MTBF: Fear and Loathing in the Datacenter (Aloof Architecture: Aloof Schipperke): Aloof discusses his mixed feelings about my earlier post on changing the mindset around power cycling servers. I understand his fears, and hear his concerns; MTBF (or more to the point, MTTF) isn’t a great indicator of actual service experience. However, even by conservative standards, the quality and reliability of server components has improved vastly in the last decade. Does that mean perfection? Nope. But as Aloof notes, our bad experiences get ingrained in the culture, so we overcompensate.

CIOs Uncensored: Whither The Role Of The CIO? (InformationWeek: John Sloat): Nice generality, Bob! Seriously, does he really expect that *every* IT organization will shed its data centers for service providers? What about defense? Banking? Financial markets? While I believe that most IT shops are going to go to a general contractor/architect role, I think there is still a big enough market for enterprise data centers that markets to support them will go on for years to come.

That being said, most of you out there should look at your own future with a service-oriented computing (SOC?) world in mind.

An easy way to get started with SLAuto

September 4, 2007 4 comments

It’s been an interesting week, leading up to the Labor Day weekend, but as of this morning I get to talk more openly about one project that has been taking a great deal of my time. As I have blogged about Service Level Automation (“SLAuto”), it may have dawned on some of you that achieving nirvana here means changing a lot about your current architecture and practices.

For example, decoupling software from hardware is easy to say, but requires significant planning and execution to implement (though this can be simplified somewhat with the right platform). Building the correct monitors, policies and interfaces is also time intensive work that requires the correct platform for success. However, as noted before, the biggest barriers to implementing SLAuto and utility computing are cultural.

There is an opportunity out there right now to introduce SLAuto without all of the trappings of utility computing, especially the difficult decoupling of software from hardware. It is an opportunity that the Silicon Valley is going ga-ga over, and it is a real problem with real dollar costs for every data center on the planet.

The opportunity is energy consumption management, aka the “green data center”.

Rather than pitch Cassatt’s solution directly, I prefer to talk about the technical opportunity as a whole. So let’s evaluate what is going on in the “GDC” space these days. As I see it, there are three basic technical approaches to “green” right now:

  1. More efficient equipment, e.g. more power efficient chips, server architectures, power distribution systems, etc.
  2. More efficient cooling, e.g. hot/cold aisles, liquid cooling, outside air systems, etc.
  3. Consolidation, e.g. virtualization, mainframes, etc.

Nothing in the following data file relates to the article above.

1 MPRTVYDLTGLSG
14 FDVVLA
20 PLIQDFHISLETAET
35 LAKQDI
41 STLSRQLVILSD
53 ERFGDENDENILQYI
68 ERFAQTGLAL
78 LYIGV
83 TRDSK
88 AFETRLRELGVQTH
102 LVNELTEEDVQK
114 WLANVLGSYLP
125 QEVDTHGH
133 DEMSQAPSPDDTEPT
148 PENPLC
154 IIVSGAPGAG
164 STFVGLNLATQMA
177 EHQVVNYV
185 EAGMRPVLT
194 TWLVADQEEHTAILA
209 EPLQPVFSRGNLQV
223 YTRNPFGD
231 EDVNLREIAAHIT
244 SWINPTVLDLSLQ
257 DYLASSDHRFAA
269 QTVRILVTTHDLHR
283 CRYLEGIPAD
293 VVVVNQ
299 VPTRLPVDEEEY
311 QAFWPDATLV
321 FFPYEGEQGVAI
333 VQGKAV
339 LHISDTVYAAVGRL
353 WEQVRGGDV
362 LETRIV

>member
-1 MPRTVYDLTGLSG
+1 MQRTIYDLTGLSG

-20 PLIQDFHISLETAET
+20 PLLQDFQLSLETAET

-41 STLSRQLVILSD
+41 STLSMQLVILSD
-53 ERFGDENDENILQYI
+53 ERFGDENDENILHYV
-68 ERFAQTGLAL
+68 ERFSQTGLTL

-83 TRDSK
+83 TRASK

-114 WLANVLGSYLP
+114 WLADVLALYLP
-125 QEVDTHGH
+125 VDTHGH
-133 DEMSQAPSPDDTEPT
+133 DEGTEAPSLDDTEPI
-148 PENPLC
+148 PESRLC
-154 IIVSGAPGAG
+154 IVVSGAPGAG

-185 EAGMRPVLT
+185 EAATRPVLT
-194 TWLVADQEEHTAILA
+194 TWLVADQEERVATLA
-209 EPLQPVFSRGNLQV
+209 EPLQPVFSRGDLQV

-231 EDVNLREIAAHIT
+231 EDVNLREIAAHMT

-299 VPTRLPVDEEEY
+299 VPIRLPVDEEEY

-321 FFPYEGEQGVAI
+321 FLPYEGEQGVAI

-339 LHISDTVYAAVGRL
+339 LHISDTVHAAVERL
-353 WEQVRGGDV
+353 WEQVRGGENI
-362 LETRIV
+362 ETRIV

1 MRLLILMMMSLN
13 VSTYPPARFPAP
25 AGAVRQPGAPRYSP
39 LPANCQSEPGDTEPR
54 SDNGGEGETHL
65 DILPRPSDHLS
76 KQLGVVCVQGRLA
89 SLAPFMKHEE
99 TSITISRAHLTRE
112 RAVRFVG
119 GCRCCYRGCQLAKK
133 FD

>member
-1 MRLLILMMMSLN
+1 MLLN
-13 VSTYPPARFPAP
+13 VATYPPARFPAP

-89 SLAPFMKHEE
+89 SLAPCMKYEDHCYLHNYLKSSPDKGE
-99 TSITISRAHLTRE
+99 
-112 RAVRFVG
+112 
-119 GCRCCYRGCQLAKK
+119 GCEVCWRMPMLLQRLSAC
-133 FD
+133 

Still, there is something obvious missing here: no matter which of these technologies you consider, not one of them is actually going to turn off unused capacity. In other words, while everyone is working to build a better light bulb or to design your lighting so you need fewer bulbs, no one is turning off the lights when no-one is in the room.

That’s where SLAuto comes in. I contend that there are huge tracks of computing in any large enterprise where compute capacity runs idle for extended periods. Desktop systems are certainly one of the biggest offenders, as are grid computing environments that are not pushed to maximum capacity at all times. However, possibly the biggest offender in any organization that does in-house development, extensive packaged system customization or business system integration is the dev/test environment.

Imagine such a lab where capacity that will be unused each evening/weekend, or for all but two weeks of a typical development cycle, or at all times except when testing a patch to a three year old rev of product, was shut down until needed. Turned off. Non-operational. Idle, but not idling.

Of course, most lab administrators probably feel extremely uncomfortable with this proposition. How are you going to do this without affecting developer/QA productivity? How do you know its OK to turn off a system? Why would my engineers even consider allowing their systems to be managed this way?

SLAuto addresses these concerns by simply applying intelligence to power management. A policy-based approach means a server can be scheduled for shutdown each evening (say, at 7PM), but be evaluated before shutdown against a set of policies that determine whether it is actually OK to complete the shut down.

Some example policies might be:

  • Are certain processes running that indicate a development/build/test task is still underway?
  • Is a specific user account logged in to the system right now?
  • Has disk activity been extremely low for the last four hours?
  • Did the owner of the server or one of his/her designated colleagues “opt-out” of the scheduled shutdown for that evening?

Once these policies are evaluated, we can see if the server meets the criteria to be shut down as requested. If not, keep it running. Such a system needs to also provide interfaces for both the data center administrators and the individual server owners/users to control the power state of their systems at all times, set policies and monitor power activities for managed servers.

I’ll talk more about this in the coming week, but I welcome your input. Would you shut down servers in your lab? Your grid environment? Your production environment? What are your concerns with this approach? What policies come to mind that would be simple and/or difficult to implement?